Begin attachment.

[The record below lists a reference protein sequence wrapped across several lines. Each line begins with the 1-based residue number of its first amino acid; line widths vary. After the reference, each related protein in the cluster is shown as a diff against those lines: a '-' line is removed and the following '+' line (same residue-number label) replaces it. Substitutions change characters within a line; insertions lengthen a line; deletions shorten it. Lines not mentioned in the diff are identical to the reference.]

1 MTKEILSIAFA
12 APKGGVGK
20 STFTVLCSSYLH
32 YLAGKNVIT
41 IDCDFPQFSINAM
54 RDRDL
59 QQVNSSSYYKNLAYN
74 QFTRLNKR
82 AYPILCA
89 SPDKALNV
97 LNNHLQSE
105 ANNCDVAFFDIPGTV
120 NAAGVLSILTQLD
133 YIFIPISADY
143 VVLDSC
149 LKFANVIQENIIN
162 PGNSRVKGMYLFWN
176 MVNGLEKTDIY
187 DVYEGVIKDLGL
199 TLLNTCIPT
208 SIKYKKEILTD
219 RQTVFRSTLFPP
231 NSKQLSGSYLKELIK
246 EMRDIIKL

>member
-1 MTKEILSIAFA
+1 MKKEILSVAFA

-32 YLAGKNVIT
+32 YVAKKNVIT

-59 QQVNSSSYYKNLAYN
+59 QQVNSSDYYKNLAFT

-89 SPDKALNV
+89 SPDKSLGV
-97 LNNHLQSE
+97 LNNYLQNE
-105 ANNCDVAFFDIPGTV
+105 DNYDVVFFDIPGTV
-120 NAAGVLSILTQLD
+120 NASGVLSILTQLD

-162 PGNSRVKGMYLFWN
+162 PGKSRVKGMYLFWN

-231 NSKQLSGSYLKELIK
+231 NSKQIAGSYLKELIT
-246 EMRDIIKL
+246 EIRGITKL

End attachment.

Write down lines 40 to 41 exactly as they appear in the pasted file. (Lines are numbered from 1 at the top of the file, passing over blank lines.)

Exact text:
+120 NASGVLSILTQLD

-162 PGNSRVKGMYLFWN